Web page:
The news that China had tested a new nuclear-capable hypersonic missile was described by some as a game-changer that stunned US officials. So how big a deal is this, asks Jonathan Marcus of the Strategy and Security Institute, University of Exeter.
Twice in the summer, the Chinese military launched a rocket into space that circled the globe before speeding towards its target.
On the first occasion, it missed its target by about 24 miles (40 km), according to people briefed on the intelligence speaking to the Financial Times, which broke the story.
While some US politicians and commentators were alarmed at China’s apparent progress, Beijing was quick to deny the report, insisting that this was in fact the test of a re-usable spacecraft.
China’s denial is “an act of obfuscation” says Jeffrey Lewis, director of the East Asia Non-Proliferation Program at the Middlebury Institute of International Studies at Monterey, California, because the story has been confirmed by US officials speaking to other media.
And he finds the claim that China tested an orbital bombardment system [FOB] both “technically plausible and strategically reasonable for Beijing”.
What are ICBMs and FOBS?
- An ICBM is a long-range missile that leaves the earth’s atmosphere before re-entry, pursuing a parabolic trajectory towards its target
- A Fractional Orbital Bombardment System sends missiles through a partial orbit around the earth to strike targets from an unexpected direction
Both the FT story and the Chinese denial could be right, says Aaron Stein, director of research at the Foreign Policy Institute in Philadelphia.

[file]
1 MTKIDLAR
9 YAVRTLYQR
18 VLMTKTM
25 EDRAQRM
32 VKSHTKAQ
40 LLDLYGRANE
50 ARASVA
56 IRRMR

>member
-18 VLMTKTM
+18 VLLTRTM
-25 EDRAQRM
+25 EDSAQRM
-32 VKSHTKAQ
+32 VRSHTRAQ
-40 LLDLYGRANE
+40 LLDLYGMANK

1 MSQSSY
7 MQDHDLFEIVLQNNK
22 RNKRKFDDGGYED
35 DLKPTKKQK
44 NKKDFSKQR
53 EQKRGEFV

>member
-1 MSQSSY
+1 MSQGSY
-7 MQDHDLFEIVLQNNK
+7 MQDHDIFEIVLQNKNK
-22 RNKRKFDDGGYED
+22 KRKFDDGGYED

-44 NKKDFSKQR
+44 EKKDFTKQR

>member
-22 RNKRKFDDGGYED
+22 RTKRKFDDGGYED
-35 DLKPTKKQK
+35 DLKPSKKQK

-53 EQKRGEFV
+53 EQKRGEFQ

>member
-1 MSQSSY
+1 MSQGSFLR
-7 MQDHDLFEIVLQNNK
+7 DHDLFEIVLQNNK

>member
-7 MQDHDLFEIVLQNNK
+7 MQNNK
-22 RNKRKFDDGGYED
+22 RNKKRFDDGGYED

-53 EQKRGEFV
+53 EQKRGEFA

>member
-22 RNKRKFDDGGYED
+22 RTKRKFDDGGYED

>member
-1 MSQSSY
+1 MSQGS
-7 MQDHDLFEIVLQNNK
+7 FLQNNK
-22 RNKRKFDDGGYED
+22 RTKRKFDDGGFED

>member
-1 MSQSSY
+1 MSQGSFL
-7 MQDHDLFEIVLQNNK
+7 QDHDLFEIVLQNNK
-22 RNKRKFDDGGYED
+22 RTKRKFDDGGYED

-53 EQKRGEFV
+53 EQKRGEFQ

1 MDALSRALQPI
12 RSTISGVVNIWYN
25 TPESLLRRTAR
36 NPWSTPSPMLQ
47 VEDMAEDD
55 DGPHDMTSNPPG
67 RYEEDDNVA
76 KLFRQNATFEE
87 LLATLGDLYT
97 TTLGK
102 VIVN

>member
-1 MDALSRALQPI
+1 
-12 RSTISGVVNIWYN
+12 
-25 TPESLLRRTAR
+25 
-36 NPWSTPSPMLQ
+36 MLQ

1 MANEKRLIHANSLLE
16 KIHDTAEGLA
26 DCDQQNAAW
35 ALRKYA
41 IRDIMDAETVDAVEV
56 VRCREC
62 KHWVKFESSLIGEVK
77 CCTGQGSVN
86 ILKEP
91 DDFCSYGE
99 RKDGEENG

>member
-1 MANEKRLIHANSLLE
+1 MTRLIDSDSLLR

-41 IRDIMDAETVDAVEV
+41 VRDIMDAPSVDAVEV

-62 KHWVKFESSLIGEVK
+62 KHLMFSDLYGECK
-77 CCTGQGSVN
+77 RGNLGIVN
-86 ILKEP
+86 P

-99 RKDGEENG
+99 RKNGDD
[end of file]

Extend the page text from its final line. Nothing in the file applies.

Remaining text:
“A reusable space plane is a hypersonic glider. It just lands. A FOB system delivered via some sort of glider would do much of the same thing as a reusable space plane, so I think the actual differences between the two stories is marginal.”
Indeed over recent months a number of senior US officials have hinted at this kind of Chinese development.
FOB systems are not by any means new.
The idea was pursued by the Soviet Union during the Cold War and is now seemingly being revived by China. The idea is for a weapon that enters a partial orbit around the earth to strike targets from an unexpected direction.
What China appears to have done is to combine the FOBS technology with a hypersonic glider – they glide along the outer edge of the atmosphere avoiding radar and missile defences – into a new system. But why?
“Beijing fears that the United States will use a combination of modernised nuclear forces and missile defences to take away their nuclear deterrent,” says Mr Lewis.
“If the US were to strike Beijing first, which we publicly retain the option of doing, the missile defence system in Alaska might be able to handle the small number of China’s nuclear weapons that survive.”
All the major nuclear players are developing hypersonic systems but view them differently, says Aaron Stein. And these differing points of view, he argues, feed into the other sides’ paranoia, fuelling the arms race.